# From Linear Algebra to Gabor Analysis: a short course consisting of three units

Gabor Analysis is usually understood as the non-orthogonal expansions of functions, signals or distributions as double sums, using building blocks which are time-frequency shifts of a so-called Gabor atom or building block, often a Gaussian. This setting requires a mix of methods from Fourier analysis and general functional analysis, which sometimes obscures the underlying algebraic structures. Hence we start with Gabor Analysis of finite, discrete signals, i.e. functions on the cyclic group of order $n$, and explain the relevant concepts in the context of Linear Algebra.

Thus the first unit recalls basic concepts from linear algebra, sometimes from a non-standard view-point. Starting from matrix-vector multiplication as a way to produce linear combinations of column vectors we discuss generating systems, linear independence, the SVD (singular value decomposition), Loewdin orthogonalization which will be later connected with the Hilbert space concept of frames and Riesz sequences resp. Riesz bases. Especially the situation of shift-invariant systems, discrete versions of (e.g. cubic) B-splines and the discrete version of a Gauss function can be discussed, with a particular emphasize on the DFT (realized as FFT, the Fast Fourier Transform). The main goal of this first section will be to understand the pseudo-inverse (related to the solution of the minimal norm least square solution of $A * x = b$), specifically in the context of Gabor analysis, where the generating family is obtained by the use of cyclic shifts in the time and in the Fourier domain (or translation operator followed by multiplication with pure frequencies).

In the second part of the short-course we will take the situation to the continuous variable case, i.e. we will discuss Gabor Analysis as well as the foundations of time-frequency analysis for functions on the Euclidean spaces $R^d$. The natural starting point is the Hilbert space $L^2(R^d)$, but soon it turns out that one needs subspaces which allow to control the boundedness of linear operators arising in this context. It turns out that the Segal-algebra $S_0(R^d)$ (Feichtingerâ€™s algebra) is most useful in this context and allows to transfer results which are easy to understand in the finite-dimensional setting to the infinite dimensional setting. Together with its dual space, nowadays called the space of mild distributions, one has the so-called Banach Gelfand Triple $(S_0,L_2,S_0*)$, which consists of all the tempered distributions which have a short-time Fourier transform $V_g(\sigma)$ in $(L_1,L_2,L_infty)$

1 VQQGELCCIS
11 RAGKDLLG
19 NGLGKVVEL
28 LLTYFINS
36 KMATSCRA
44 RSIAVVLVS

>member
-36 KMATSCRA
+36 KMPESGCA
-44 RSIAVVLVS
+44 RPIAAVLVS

respectively. These spaces are special cases of the larger family of so-called modulation spaces. Among others it will be explained that the elements of $S_0$ are those with absolutely convergent Gabor expansions, while $S_0*$ is equivalent to the existence of a Gabor series expansion with bounded coefficients (and $L_2$ with square summable coefficients).

The third unit be dedicated to a closer study of the world of mild distributions, sufficient and necessary conditions for a continuous and
integrable function to belong to $S_0$, and so on. It will be shown how the use of the Banach Gelfand Triple allows to transform the structure obtained in the finite dimensional setting to the full generality (in fact, to one could perform Gabor Analysis then over LCA = locally compact Abelian groups. Using appropriate diagrams one can explain in which sense the notation of frames generalized the concept of generating families (potential redundant systems), while the concept of Riesz sequences extends to the idea of linear independent families. The Balian-Low Theorem implies that that â€“ in contrast to the wavelet case â€“ there are no orthonormal bases of Gabor type with good atomsâ€™â€™ (meaning in $S_0$). As time permits also other facts from classical or applied Fourier analysis (such as the Shannon sampling theorem, or the characterization of translation invariant linear systems) will be discussed.

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